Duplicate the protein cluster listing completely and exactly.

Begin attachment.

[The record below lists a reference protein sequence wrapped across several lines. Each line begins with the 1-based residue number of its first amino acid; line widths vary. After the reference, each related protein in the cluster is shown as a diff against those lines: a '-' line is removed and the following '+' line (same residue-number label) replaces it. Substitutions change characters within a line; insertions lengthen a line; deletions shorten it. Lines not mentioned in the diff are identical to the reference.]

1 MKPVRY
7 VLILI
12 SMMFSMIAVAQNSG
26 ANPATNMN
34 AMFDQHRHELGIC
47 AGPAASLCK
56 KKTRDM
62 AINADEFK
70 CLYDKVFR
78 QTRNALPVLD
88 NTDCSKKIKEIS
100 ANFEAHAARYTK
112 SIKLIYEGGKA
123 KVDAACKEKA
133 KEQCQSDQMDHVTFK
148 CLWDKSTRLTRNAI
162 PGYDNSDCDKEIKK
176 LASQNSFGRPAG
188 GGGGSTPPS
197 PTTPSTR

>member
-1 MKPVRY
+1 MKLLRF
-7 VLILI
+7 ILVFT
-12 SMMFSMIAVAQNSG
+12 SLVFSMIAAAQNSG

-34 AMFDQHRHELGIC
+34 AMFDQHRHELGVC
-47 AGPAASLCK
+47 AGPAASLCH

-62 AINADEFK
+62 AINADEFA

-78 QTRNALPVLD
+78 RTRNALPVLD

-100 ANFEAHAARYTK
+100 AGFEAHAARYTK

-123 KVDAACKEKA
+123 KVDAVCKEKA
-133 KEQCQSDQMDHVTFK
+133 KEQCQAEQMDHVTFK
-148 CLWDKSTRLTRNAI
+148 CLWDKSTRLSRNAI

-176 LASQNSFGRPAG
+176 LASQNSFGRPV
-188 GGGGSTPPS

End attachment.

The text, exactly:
[The record below lists a reference protein sequence wrapped across several lines. Each line begins with the 1-based residue number of its first amino acid; line widths vary. After the reference, each related protein in the cluster is shown as a diff against those lines: a '-' line is removed and the following '+' line (same residue-number label) replaces it. Substitutions change characters within a line; insertions lengthen a line; deletions shorten it. Lines not mentioned in the diff are identical to the reference.]

1 MKPVRY
7 VLILI
12 SMMFSMIAVAQNSG
26 ANPATNMN
34 AMFDQHRHELGIC
47 AGPAASLCK
56 KKTRDM
62 AINADEFK
70 CLYDKVFR
78 QTRNALPVLD
88 NTDCSKKIKEIS
100 ANFEAHAARYTK
112 SIKLIYEGGKA
123 KVDAACKEKA
133 KEQCQSDQMDHVTFK
148 CLWDKSTRLTRNAI
162 PGYDNSDCDKEIKK
176 LASQNSFGRPAG
188 GGGGSTPPS
197 PTTPSTR

>member
-1 MKPVRY
+1 MKLLRF
-7 VLILI
+7 ILVFT
-12 SMMFSMIAVAQNSG
+12 SLVFSMIAAAQNSG

-34 AMFDQHRHELGIC
+34 AMFDQHRHELGVC
-47 AGPAASLCK
+47 AGPAASLCH

-62 AINADEFK
+62 AINADEFA

-78 QTRNALPVLD
+78 RTRNALPVLD

-100 ANFEAHAARYTK
+100 AGFEAHAARYTK

-123 KVDAACKEKA
+123 KVDAVCKEKA
-133 KEQCQSDQMDHVTFK
+133 KEQCQAEQMDHVTFK
-148 CLWDKSTRLTRNAI
+148 CLWDKSTRLSRNAI

-176 LASQNSFGRPAG
+176 LASQNSFGRPV
-188 GGGGSTPPS